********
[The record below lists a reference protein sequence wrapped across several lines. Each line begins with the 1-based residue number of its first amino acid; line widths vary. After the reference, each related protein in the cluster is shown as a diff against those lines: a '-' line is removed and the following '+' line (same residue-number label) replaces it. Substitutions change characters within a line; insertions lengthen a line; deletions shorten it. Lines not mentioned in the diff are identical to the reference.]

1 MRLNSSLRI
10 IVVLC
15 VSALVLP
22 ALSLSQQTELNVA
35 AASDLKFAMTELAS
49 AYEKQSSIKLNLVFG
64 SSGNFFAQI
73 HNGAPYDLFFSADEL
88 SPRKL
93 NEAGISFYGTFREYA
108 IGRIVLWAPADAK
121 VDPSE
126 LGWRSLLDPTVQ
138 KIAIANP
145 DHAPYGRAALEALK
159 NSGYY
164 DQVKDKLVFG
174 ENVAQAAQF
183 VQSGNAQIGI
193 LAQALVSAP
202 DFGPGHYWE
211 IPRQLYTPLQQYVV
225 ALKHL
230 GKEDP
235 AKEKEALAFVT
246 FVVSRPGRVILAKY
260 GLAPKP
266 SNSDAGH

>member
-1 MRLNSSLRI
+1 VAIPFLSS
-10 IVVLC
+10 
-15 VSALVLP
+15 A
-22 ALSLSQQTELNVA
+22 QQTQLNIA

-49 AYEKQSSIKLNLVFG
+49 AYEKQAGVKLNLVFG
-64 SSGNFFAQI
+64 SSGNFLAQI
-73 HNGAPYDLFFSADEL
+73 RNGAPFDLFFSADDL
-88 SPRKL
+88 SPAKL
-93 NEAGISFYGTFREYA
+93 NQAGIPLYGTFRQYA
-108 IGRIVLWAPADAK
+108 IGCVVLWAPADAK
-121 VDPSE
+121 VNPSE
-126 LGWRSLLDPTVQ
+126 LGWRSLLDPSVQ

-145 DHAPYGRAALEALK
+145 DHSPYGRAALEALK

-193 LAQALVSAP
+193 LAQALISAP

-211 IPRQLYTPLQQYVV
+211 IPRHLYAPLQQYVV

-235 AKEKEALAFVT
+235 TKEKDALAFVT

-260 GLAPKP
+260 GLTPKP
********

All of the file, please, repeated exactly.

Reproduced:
[The record below lists a reference protein sequence wrapped across several lines. Each line begins with the 1-based residue number of its first amino acid; line widths vary. After the reference, each related protein in the cluster is shown as a diff against those lines: a '-' line is removed and the following '+' line (same residue-number label) replaces it. Substitutions change characters within a line; insertions lengthen a line; deletions shorten it. Lines not mentioned in the diff are identical to the reference.]

1 MRLNSSLRI
10 IVVLC
15 VSALVLP
22 ALSLSQQTELNVA
35 AASDLKFAMTELAS
49 AYEKQSSIKLNLVFG
64 SSGNFFAQI
73 HNGAPYDLFFSADEL
88 SPRKL
93 NEAGISFYGTFREYA
108 IGRIVLWAPADAK
121 VDPSE
126 LGWRSLLDPTVQ
138 KIAIANP
145 DHAPYGRAALEALK
159 NSGYY
164 DQVKDKLVFG
174 ENVAQAAQF
183 VQSGNAQIGI
193 LAQALVSAP
202 DFGPGHYWE
211 IPRQLYTPLQQYVV
225 ALKHL
230 GKEDP
235 AKEKEALAFVT
246 FVVSRPGRVILAKY
260 GLAPKP
266 SNSDAGH

>member
-1 MRLNSSLRI
+1 VAIPFLSS
-10 IVVLC
+10 
-15 VSALVLP
+15 A
-22 ALSLSQQTELNVA
+22 QQTQLNIA

-49 AYEKQSSIKLNLVFG
+49 AYEKQAGVKLNLVFG
-64 SSGNFFAQI
+64 SSGNFLAQI
-73 HNGAPYDLFFSADEL
+73 RNGAPFDLFFSADDL
-88 SPRKL
+88 SPAKL
-93 NEAGISFYGTFREYA
+93 NQAGIPLYGTFRQYA
-108 IGRIVLWAPADAK
+108 IGCVVLWAPADAK
-121 VDPSE
+121 VNPSE
-126 LGWRSLLDPTVQ
+126 LGWRSLLDPSVQ

-145 DHAPYGRAALEALK
+145 DHSPYGRAALEALK

-193 LAQALVSAP
+193 LAQALISAP

-211 IPRQLYTPLQQYVV
+211 IPRHLYAPLQQYVV

-235 AKEKEALAFVT
+235 TKEKDALAFVT

-260 GLAPKP
+260 GLTPKP